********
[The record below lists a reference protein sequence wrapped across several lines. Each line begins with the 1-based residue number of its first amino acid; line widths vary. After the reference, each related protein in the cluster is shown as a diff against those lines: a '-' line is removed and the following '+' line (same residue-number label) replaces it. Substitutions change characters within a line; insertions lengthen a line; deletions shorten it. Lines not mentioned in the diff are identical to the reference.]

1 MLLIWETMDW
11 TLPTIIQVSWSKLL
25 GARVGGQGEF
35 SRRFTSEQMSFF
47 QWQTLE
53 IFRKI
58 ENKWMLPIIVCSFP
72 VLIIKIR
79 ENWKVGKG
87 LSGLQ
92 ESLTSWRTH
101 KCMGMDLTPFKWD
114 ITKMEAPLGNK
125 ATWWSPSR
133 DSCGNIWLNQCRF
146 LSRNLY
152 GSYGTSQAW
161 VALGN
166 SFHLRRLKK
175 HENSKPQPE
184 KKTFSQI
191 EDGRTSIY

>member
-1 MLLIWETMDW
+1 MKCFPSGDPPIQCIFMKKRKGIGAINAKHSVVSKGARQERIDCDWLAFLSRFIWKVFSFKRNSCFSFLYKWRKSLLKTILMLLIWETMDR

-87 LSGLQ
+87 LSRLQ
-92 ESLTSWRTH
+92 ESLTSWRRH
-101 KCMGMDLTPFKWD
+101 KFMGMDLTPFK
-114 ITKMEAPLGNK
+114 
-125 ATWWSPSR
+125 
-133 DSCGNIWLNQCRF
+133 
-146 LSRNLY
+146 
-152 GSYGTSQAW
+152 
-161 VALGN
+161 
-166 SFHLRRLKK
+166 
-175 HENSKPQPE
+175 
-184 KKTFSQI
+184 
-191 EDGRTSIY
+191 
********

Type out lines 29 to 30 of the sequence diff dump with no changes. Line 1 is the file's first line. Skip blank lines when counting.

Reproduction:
-92 ESLTSWRTH
+92 ESLTSWRRH